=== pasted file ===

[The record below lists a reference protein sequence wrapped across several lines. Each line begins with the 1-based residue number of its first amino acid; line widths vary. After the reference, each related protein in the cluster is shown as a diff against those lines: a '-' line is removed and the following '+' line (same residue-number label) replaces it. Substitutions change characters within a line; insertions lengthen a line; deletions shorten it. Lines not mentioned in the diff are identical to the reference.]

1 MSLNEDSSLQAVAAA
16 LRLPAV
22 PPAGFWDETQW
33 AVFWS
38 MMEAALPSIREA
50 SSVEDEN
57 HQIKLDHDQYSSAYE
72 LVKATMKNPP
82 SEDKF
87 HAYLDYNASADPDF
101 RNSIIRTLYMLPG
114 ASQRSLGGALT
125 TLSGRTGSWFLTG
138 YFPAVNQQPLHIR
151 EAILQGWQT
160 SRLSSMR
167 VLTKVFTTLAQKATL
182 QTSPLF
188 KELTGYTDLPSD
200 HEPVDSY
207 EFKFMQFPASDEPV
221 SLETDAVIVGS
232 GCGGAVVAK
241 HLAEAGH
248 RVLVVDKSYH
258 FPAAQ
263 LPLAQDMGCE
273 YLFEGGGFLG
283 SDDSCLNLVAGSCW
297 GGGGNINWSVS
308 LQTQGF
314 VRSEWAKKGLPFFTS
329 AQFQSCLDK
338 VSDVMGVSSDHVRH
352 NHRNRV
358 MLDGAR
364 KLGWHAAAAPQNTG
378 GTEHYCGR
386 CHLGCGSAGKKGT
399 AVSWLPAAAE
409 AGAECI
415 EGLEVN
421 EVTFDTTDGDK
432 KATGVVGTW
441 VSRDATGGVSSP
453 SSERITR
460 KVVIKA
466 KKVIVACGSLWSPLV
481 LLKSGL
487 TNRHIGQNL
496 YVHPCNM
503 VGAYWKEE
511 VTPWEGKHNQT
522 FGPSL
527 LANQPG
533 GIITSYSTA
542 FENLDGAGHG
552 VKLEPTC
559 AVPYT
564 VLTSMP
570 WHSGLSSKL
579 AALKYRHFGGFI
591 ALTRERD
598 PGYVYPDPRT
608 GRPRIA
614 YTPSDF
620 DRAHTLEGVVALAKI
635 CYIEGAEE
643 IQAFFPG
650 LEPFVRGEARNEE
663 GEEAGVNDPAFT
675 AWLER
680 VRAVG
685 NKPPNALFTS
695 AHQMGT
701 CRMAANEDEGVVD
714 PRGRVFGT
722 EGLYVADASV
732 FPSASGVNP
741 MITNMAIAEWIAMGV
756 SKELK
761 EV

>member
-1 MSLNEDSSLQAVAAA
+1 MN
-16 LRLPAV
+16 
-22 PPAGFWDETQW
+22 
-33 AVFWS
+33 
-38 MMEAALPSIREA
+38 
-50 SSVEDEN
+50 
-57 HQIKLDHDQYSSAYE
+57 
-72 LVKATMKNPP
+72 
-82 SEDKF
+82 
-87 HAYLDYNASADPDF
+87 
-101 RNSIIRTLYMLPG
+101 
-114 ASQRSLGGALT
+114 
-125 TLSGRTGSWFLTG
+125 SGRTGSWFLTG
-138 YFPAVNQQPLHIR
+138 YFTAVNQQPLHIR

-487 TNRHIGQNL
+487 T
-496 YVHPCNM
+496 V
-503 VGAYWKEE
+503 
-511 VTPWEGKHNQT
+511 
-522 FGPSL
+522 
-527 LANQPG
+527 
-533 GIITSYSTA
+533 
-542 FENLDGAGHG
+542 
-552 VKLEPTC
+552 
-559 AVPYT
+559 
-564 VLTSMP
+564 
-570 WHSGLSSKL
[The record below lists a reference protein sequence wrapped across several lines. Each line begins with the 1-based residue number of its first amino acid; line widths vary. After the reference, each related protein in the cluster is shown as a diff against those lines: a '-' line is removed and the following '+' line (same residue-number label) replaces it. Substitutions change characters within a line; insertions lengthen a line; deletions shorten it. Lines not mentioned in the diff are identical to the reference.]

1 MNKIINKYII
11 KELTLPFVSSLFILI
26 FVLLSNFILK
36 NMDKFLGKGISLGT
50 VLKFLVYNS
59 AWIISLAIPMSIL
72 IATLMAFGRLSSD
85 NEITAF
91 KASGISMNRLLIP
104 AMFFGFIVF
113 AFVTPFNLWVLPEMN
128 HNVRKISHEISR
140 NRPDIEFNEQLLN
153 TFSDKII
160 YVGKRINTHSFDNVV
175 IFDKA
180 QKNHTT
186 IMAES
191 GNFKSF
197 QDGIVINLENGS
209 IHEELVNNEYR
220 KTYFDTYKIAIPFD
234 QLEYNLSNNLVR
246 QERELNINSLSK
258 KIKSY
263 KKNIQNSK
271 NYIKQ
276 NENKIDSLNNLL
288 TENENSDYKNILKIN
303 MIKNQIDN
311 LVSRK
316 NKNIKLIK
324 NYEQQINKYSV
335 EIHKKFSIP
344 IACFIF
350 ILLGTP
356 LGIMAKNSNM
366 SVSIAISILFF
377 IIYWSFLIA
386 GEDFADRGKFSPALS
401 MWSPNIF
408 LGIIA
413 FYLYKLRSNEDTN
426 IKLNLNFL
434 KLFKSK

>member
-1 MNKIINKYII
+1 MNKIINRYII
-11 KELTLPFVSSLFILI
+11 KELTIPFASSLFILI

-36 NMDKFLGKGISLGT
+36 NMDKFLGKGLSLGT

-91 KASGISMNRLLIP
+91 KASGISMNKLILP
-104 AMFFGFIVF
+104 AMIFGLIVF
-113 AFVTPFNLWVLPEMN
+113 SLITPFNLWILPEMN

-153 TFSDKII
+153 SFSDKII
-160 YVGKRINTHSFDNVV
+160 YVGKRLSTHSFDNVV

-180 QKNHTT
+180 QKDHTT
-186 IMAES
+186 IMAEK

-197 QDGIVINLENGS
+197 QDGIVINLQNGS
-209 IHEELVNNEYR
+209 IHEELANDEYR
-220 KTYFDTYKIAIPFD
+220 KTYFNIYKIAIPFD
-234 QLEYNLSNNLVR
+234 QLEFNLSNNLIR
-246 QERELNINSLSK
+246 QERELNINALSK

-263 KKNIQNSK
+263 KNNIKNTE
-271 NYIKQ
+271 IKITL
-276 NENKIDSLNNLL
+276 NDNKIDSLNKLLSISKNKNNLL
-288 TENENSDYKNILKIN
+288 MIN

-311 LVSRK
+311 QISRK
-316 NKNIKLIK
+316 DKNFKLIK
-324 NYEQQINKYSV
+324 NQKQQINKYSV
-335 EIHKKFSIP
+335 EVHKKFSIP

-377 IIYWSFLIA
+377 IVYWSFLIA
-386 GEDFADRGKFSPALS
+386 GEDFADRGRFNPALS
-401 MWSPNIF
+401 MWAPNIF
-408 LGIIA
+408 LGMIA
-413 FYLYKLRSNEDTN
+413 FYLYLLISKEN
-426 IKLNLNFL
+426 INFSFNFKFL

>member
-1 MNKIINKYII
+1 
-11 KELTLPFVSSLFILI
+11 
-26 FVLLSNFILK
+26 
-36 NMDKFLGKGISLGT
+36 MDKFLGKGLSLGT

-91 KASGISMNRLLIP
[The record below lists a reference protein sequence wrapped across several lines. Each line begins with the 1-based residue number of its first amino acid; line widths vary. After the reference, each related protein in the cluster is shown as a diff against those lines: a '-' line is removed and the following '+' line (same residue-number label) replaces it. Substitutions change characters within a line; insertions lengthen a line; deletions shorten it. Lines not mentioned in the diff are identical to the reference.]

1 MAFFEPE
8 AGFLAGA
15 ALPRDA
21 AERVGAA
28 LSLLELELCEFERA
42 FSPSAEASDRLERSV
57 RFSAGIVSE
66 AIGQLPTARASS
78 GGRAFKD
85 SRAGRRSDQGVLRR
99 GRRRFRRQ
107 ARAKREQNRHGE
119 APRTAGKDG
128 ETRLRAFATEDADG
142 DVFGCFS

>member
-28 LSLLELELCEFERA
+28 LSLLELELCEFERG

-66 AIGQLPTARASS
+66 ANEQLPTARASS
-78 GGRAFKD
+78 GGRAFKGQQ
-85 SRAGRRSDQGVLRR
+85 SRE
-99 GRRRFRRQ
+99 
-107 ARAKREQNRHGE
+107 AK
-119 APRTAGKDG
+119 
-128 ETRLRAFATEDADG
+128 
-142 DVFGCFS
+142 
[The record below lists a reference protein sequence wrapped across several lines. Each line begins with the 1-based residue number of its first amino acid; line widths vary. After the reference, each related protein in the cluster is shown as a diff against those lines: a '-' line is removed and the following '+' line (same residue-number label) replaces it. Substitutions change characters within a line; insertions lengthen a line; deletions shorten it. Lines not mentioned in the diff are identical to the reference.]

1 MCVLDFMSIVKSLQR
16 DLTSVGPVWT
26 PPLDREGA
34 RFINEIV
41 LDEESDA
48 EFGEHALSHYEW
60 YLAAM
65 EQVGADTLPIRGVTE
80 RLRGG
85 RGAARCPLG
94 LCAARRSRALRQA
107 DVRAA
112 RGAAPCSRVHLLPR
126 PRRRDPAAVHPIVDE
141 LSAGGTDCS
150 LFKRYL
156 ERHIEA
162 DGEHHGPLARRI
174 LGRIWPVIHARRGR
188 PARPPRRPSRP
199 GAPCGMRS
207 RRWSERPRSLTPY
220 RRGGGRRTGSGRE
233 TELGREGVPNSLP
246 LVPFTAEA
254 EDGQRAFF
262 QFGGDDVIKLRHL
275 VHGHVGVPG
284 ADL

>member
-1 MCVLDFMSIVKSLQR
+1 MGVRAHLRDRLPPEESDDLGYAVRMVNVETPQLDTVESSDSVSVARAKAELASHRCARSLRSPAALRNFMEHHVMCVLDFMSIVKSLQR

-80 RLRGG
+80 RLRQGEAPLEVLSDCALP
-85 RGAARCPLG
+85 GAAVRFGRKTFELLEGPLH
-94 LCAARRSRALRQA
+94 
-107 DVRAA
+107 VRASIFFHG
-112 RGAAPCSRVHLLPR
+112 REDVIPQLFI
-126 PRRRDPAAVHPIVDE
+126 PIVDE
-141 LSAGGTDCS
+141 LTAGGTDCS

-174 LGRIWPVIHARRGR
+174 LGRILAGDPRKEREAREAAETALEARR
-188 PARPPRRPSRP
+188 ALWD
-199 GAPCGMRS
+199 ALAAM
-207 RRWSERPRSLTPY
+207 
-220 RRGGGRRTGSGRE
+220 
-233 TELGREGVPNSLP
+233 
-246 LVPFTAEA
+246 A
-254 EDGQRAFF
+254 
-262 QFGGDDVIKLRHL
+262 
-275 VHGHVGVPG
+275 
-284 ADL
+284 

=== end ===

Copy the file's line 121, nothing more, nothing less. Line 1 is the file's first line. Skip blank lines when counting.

-522 FGPSL